I made my first Peppermint Crisp Tart when I was around 8 or 9 years old, after being inspired by a school friend during a week of English orals where we could choose any topic and discuss it in front of our class.
Cooking demonstrations were allowed, so the no-bake option of a Peppermint Crisp Tart was a good one – so were my Devilled Eggs; proof that I’d spent far too much time poring over my mom’s 80’s dinner party recipe books and planning my future entertaining endeavours.
Peppermint Crisp Tart is one of those quintessentially South African desserts, which makes sense considering that Peppermint Crisp is a bar of chocolate that was invented in South Africa by Wilson-Rowntree, and is made using whipping cream, caramel, tennis biscuits and, you guessed it, peppermint crisp. The cream is whipped, caramel is gently folded into the cream along with shards of smashed peppermint crisp, and then the layering begins using tennis biscuits. It’s finished off with more peppermint crisp and placed in the fridge to chill for at least 7 hours. Versions of this may vary, but that’s the gist of it.
After seeing a recipe for Ice Cream Pie in one of the recent Taste Magazines, I decided to make an ice cream parfait version of Peppermint Crisp Tart and was pleasantly surprised by the results. I also opted to use store-bought ice cream because I really didn’t feel like making my own, and then the pièce de résistance is the Choc Mint Ice Cap, which is super pedestrian but an absolute must!
Peppermint Crisp Ice Cream Parfait
- 2 litres Vanilla Ice Cream
- 1 Packet Tennis Biscuits, crushed (set aside half for the biscuit base)
- 1 Large Peppermint Crisp, half crushed and half roughly chopped (set aside the roughly chopped portion for decorating)
- Salted Caramel (Set aside half to make sure you have enough to add a few teaspoons to the biscuit base mix and decorate)
- Melted butter
- Choc Mint Ice Cap
- 1 cup white sugar
- 1/4 cup water
- 3/4 cup cream
- 2 tablespoons butter
- Maldon sea salt flakes
- Start by making the salted caramel. Put the sugar and water in a medium-sized pot over a medium to low heat and don’t stir! You need to allow it to melt completely and begin bubbling until it begins transforming from a clear to amber liquid.
- When it starts changing, feel free to gently swirl the pan – this will help evenly caramelise the sugar.
- Take it off the heat, add the butter and whisk. Once the butter is melted, add the cream and whisk to emulsify everything. Be careful not to burn yourself because when you add the butter and cream the mixture can spit and bubble up. Just keep whisking!
- Place the pot back on the heat, continuing to whisk for about a minute.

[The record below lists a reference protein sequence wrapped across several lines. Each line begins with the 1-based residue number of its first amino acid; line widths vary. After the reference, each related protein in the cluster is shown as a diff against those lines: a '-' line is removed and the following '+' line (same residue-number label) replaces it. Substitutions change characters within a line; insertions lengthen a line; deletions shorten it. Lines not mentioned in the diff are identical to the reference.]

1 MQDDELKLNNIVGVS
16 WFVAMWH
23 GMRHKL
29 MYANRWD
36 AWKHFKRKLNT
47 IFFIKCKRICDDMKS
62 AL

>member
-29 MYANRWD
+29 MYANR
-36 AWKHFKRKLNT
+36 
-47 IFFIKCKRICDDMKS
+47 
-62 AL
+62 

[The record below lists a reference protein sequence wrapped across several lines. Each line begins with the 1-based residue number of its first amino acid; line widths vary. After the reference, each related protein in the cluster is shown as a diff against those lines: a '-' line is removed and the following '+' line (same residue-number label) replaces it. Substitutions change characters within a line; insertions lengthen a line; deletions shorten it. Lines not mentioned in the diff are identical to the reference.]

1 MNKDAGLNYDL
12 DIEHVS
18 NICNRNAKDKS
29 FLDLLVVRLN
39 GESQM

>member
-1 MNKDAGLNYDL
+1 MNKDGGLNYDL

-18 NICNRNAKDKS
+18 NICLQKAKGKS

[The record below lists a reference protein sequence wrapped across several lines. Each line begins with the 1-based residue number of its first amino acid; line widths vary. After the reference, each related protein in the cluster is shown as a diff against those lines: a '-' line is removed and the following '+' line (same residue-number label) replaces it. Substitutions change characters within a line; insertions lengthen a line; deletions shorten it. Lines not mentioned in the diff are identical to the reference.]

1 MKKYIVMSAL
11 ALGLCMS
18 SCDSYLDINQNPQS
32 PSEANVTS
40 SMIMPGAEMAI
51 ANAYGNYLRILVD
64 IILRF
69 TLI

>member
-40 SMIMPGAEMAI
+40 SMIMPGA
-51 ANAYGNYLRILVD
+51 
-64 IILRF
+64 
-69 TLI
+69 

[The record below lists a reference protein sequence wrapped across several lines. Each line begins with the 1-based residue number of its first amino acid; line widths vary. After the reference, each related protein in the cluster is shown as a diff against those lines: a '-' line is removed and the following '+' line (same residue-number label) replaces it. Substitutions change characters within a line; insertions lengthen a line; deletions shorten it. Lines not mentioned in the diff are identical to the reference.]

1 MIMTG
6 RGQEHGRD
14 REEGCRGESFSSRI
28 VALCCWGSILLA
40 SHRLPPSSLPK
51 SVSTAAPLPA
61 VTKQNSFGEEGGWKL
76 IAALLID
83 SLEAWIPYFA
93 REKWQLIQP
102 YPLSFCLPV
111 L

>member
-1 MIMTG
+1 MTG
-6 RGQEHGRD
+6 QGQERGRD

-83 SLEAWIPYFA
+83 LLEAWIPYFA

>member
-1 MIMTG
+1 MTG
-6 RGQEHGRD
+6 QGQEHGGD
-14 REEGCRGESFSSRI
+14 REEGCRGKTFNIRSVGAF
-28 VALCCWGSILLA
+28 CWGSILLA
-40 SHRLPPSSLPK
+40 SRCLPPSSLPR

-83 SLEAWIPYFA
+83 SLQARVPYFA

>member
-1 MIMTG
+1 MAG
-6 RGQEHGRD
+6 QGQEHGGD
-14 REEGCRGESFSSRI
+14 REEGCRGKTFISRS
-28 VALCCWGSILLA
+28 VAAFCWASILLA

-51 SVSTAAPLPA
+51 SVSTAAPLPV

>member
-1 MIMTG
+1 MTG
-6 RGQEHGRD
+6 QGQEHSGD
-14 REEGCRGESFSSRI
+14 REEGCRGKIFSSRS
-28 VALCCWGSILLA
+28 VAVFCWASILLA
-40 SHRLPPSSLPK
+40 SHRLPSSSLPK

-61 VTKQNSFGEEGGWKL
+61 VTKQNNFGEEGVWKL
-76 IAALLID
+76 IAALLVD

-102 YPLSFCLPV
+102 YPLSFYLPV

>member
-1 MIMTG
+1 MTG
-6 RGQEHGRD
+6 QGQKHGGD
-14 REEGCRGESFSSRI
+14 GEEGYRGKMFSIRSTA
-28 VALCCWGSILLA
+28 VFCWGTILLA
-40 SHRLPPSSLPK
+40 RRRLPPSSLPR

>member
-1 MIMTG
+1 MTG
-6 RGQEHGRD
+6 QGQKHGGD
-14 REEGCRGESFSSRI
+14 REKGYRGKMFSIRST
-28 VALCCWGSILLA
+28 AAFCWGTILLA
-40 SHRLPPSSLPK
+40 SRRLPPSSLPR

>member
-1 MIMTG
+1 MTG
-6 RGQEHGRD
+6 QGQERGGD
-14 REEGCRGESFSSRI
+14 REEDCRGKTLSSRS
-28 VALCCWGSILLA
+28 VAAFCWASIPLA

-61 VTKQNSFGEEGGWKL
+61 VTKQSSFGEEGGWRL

- Remove from the heat again and add a pinch of Maldon Sea Salt Flakes.
- Pour into a heat-proof bowl, cover and leave to cool completely. You can place it in the fridge to speed things up, but it will become very thick, so you’ll need to give it a good mix to loosen it up again before assembling.
- To begin assembling make sure you’ve lined the long side of the loaf tin with baking paper, allowing a few centimetres of overhang so you can loosen it from the tin before tipping it out on to your serving plate or board. You don’t have to do this but I feel like it’s an extra step that might make your life easier when it comes to unmoulding the parfait.
- Take the ice cream out fo the freezer to soften while you begin with the first layer, which is a dusting of crushed tennis biscuits and peppermint crisp.
- Add a layer of ice cream, which doesn’t have to be an exact amount, just make sure it’s enough to cover the base of the tin once you’ve smoothed it out with the back of a spoon.
- Add another layer of tennis biscuits and peppermint crisp, as well as a generous drizzle of salted caramel. Again not an exact amount, you do you.
- At this point, depending on what ice cream you’re using and how hot it is, you might need to pop the loaf tin back in the freezer for 15-20 minutes to firm up again.
- Continue with another layer of ice cream and repeat until you’ve either finished the ice cream or almost reached the rim of the loaf tin.
- To make the biscuit base you’ll need to combine enough melted butter with the reserved tennis biscuits to moisten them. Add a few teaspoons of salted caramel to the mixture, mix well to combine and then layer on top of the cream. Make sure to pack it firmly so you create a sturdy base for the parfait.
- Place the loaf tin in the freezer for at least a few hours to firm up completely, or better yet, overnight.
- To unmould the parfait place the tin in a shallow bath of room temperature water for a few seconds so it comes away from the tin more easily. You can check if it’s ready by using the wings of the baking paper to gently lift it up without removing it completely. Carefully flip it out on to your serving plate or board, remove the tin and carefully peel away the strip of baking paper. You might want to place the parfait back in the freezer at this point to firm up again until you’re ready to decorate.
- Decorate the parfait with a dusting of any leftover crushed tennis biscuits and peppermint crisp if you wish, drizzle with reserved salted caramel and scatter the roughly chopped peppermint crisp. Finish it off with a generous drizzle of Ice Cap and place back in the freezer until ready to slice and serve.